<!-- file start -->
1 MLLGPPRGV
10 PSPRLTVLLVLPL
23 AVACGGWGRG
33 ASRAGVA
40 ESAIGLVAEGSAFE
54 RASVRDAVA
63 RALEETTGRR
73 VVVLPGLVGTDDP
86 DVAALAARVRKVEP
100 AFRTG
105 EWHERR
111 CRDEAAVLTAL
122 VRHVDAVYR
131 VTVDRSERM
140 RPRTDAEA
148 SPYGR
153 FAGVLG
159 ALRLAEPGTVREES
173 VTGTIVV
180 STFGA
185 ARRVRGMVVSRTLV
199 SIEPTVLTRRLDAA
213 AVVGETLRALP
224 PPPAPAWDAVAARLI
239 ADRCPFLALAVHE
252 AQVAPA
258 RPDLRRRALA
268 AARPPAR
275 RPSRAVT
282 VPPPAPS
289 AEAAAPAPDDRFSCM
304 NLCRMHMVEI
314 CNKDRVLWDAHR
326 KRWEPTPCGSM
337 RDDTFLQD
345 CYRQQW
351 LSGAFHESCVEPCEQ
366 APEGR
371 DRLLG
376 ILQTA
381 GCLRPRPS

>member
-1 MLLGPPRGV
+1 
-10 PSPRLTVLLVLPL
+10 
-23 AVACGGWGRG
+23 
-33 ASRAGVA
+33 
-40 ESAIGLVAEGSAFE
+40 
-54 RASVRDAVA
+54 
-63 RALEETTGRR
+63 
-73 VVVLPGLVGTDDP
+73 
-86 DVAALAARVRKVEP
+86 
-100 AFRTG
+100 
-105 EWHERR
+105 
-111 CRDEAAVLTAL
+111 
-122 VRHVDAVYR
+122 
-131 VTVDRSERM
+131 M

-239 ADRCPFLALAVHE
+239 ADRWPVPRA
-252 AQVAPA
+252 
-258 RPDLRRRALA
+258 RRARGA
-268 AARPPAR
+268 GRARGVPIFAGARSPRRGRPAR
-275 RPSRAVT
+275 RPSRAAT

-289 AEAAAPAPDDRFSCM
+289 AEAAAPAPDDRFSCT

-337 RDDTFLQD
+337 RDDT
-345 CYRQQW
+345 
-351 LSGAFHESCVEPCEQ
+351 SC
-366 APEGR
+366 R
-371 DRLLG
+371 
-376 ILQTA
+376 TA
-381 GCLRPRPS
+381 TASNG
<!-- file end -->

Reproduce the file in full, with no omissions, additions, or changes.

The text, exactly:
1 MLLGPPRGV
10 PSPRLTVLLVLPL
23 AVACGGWGRG
33 ASRAGVA
40 ESAIGLVAEGSAFE
54 RASVRDAVA
63 RALEETTGRR
73 VVVLPGLVGTDDP
86 DVAALAARVRKVEP
100 AFRTG
105 EWHERR
111 CRDEAAVLTAL
122 VRHVDAVYR
131 VTVDRSERM
140 RPRTDAEA
148 SPYGR
153 FAGVLG
159 ALRLAEPGTVREES
173 VTGTIVV
180 STFGA
185 ARRVRGMVVSRTLV
199 SIEPTVLTRRLDAA
213 AVVGETLRALP
224 PPPAPAWDAVAARLI
239 ADRCPFLALAVHE
252 AQVAPA
258 RPDLRRRALA
268 AARPPAR
275 RPSRAVT
282 VPPPAPS
289 AEAAAPAPDDRFSCM
304 NLCRMHMVEI
314 CNKDRVLWDAHR
326 KRWEPTPCGSM
337 RDDTFLQD
345 CYRQQW
351 LSGAFHESCVEPCEQ
366 APEGR
371 DRLLG
376 ILQTA
381 GCLRPRPS

>member
-1 MLLGPPRGV
+1 
-10 PSPRLTVLLVLPL
+10 
-23 AVACGGWGRG
+23 
-33 ASRAGVA
+33 
-40 ESAIGLVAEGSAFE
+40 
-54 RASVRDAVA
+54 
-63 RALEETTGRR
+63 
-73 VVVLPGLVGTDDP
+73 
-86 DVAALAARVRKVEP
+86 
-100 AFRTG
+100 
-105 EWHERR
+105 
-111 CRDEAAVLTAL
+111 
-122 VRHVDAVYR
+122 
-131 VTVDRSERM
+131 M

-239 ADRCPFLALAVHE
+239 ADRWPVPRA
-252 AQVAPA
+252 
-258 RPDLRRRALA
+258 RRARGA
-268 AARPPAR
+268 GRARGVPIFAGARSPRRGRPAR
-275 RPSRAVT
+275 RPSRAAT

-289 AEAAAPAPDDRFSCM
+289 AEAAAPAPDDRFSCT

-337 RDDTFLQD
+337 RDDT
-345 CYRQQW
+345 
-351 LSGAFHESCVEPCEQ
+351 SC
-366 APEGR
+366 R
-371 DRLLG
+371 
-376 ILQTA
+376 TA
-381 GCLRPRPS
+381 TASNG